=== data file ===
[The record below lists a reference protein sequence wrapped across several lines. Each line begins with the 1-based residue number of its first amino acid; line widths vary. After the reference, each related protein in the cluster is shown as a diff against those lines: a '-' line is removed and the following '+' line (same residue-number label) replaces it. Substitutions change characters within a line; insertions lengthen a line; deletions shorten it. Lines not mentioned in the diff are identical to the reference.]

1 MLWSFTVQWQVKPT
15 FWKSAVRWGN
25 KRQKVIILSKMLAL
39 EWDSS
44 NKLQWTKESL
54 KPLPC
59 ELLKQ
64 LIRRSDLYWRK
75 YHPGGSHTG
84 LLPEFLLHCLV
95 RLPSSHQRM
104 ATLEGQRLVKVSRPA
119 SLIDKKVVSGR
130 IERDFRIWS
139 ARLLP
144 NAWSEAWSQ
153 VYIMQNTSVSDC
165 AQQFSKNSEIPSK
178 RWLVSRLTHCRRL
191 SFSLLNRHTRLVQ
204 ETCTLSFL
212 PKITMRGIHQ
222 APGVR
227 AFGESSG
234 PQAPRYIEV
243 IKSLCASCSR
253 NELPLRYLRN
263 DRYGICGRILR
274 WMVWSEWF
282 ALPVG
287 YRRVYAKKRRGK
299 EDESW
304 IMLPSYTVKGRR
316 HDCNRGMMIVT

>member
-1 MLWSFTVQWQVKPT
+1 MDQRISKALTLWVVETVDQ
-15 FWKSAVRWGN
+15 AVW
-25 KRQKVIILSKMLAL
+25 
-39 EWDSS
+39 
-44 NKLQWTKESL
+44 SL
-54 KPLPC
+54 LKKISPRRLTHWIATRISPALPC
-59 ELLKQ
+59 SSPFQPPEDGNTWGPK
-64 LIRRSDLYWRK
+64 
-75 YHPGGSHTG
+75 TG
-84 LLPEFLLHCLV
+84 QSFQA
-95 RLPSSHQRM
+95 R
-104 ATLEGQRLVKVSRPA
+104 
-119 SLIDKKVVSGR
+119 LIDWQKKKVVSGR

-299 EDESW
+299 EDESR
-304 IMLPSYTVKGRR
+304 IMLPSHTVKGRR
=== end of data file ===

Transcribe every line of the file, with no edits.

[The record below lists a reference protein sequence wrapped across several lines. Each line begins with the 1-based residue number of its first amino acid; line widths vary. After the reference, each related protein in the cluster is shown as a diff against those lines: a '-' line is removed and the following '+' line (same residue-number label) replaces it. Substitutions change characters within a line; insertions lengthen a line; deletions shorten it. Lines not mentioned in the diff are identical to the reference.]

1 MLWSFTVQWQVKPT
15 FWKSAVRWGN
25 KRQKVIILSKMLAL
39 EWDSS
44 NKLQWTKESL
54 KPLPC
59 ELLKQ
64 LIRRSDLYWRK
75 YHPGGSHTG
84 LLPEFLLHCLV
95 RLPSSHQRM
104 ATLEGQRLVKVSRPA
119 SLIDKKVVSGR
130 IERDFRIWS
139 ARLLP
144 NAWSEAWSQ
153 VYIMQNTSVSDC
165 AQQFSKNSEIPSK
178 RWLVSRLTHCRRL
191 SFSLLNRHTRLVQ
204 ETCTLSFL
212 PKITMRGIHQ
222 APGVR
227 AFGESSG
234 PQAPRYIEV
243 IKSLCASCSR
253 NELPLRYLRN
263 DRYGICGRILR
274 WMVWSEWF
282 ALPVG
287 YRRVYAKKRRGK
299 EDESW
304 IMLPSYTVKGRR
316 HDCNRGMMIVT

>member
-1 MLWSFTVQWQVKPT
+1 MDQRISKALTLWVVETVDQ
-15 FWKSAVRWGN
+15 AVW
-25 KRQKVIILSKMLAL
+25 
-39 EWDSS
+39 
-44 NKLQWTKESL
+44 SL
-54 KPLPC
+54 LKKISPRRLTHWIATRISPALPC
-59 ELLKQ
+59 SSPFQPPEDGNTWGPK
-64 LIRRSDLYWRK
+64 
-75 YHPGGSHTG
+75 TG
-84 LLPEFLLHCLV
+84 QSFQA
-95 RLPSSHQRM
+95 R
-104 ATLEGQRLVKVSRPA
+104 
-119 SLIDKKVVSGR
+119 LIDWQKKKVVSGR

-299 EDESW
+299 EDESR
-304 IMLPSYTVKGRR
+304 IMLPSHTVKGRR